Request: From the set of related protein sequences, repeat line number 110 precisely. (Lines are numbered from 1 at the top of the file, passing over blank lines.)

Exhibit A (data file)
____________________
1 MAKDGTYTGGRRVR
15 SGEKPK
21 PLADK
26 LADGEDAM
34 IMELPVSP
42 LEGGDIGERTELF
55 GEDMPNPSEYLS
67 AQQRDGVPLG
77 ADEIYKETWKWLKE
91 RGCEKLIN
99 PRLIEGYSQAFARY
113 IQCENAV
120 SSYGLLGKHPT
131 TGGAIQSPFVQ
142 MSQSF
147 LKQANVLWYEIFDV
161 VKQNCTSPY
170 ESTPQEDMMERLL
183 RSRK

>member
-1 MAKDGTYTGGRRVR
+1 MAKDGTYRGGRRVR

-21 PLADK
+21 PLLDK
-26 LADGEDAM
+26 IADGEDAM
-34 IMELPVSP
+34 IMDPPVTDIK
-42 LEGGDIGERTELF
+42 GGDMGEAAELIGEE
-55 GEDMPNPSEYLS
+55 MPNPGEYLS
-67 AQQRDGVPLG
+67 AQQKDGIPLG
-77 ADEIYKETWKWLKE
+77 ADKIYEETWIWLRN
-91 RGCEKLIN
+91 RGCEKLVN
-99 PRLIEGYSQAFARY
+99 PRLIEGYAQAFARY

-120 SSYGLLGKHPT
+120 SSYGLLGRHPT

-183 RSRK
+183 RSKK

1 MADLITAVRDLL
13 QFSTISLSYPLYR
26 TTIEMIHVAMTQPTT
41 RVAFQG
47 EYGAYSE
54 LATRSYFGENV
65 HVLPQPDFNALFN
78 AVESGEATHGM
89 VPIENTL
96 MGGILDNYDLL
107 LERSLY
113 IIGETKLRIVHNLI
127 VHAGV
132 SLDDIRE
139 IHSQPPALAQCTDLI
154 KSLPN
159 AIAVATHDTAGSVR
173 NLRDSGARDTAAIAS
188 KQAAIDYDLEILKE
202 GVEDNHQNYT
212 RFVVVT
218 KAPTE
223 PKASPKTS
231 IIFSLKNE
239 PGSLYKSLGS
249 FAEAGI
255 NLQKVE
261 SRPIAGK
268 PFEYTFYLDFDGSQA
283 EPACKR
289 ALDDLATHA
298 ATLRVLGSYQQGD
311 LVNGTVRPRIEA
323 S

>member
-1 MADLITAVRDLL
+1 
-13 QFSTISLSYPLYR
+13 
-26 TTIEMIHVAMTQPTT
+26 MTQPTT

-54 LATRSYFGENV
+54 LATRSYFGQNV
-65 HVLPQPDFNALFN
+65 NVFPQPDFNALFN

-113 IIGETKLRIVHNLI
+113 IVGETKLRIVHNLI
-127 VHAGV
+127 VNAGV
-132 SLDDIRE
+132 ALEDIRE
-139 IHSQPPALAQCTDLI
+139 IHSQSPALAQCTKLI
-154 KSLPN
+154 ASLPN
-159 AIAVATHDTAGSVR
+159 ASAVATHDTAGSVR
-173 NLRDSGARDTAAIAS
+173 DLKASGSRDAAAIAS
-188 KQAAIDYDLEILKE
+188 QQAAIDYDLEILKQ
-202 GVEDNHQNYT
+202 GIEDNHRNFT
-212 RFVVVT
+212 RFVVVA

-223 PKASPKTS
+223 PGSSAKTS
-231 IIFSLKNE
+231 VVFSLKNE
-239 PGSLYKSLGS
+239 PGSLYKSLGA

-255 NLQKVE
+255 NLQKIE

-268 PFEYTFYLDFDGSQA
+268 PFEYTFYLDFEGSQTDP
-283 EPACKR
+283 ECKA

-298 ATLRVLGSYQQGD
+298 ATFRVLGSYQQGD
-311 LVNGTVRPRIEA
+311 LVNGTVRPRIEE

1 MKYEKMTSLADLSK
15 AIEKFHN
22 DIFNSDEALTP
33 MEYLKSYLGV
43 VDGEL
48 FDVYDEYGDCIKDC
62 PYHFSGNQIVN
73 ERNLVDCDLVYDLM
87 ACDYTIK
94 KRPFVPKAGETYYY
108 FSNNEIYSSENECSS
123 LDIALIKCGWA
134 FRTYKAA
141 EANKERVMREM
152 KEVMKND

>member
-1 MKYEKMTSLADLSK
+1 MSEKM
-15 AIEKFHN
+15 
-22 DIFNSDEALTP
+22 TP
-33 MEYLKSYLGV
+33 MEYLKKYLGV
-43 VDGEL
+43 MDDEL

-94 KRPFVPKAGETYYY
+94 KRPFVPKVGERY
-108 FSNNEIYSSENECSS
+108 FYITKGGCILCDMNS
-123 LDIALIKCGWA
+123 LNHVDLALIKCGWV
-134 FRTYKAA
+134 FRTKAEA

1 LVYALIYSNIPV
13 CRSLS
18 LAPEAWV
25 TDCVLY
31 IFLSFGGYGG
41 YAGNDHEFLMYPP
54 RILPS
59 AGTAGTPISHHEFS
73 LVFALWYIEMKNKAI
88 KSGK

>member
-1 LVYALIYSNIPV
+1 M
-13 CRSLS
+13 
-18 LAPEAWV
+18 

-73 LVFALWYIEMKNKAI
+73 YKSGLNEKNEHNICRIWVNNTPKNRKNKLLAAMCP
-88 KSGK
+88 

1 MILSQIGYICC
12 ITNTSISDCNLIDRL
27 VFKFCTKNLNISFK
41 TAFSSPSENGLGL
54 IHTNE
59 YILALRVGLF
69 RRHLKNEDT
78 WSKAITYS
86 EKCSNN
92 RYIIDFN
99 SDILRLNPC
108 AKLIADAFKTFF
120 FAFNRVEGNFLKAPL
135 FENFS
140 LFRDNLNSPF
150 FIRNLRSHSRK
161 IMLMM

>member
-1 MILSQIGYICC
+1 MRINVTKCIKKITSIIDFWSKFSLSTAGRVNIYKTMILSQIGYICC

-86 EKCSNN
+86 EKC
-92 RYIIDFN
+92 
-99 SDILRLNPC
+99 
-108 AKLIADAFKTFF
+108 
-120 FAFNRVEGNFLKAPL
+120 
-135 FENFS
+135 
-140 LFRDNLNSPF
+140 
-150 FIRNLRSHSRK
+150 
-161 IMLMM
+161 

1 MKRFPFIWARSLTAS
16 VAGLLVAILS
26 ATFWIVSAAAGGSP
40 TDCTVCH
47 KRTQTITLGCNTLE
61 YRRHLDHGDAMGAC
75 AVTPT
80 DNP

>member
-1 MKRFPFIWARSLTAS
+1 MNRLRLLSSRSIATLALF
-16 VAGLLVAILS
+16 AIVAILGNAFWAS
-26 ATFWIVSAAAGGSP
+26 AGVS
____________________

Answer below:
-223 PKASPKTS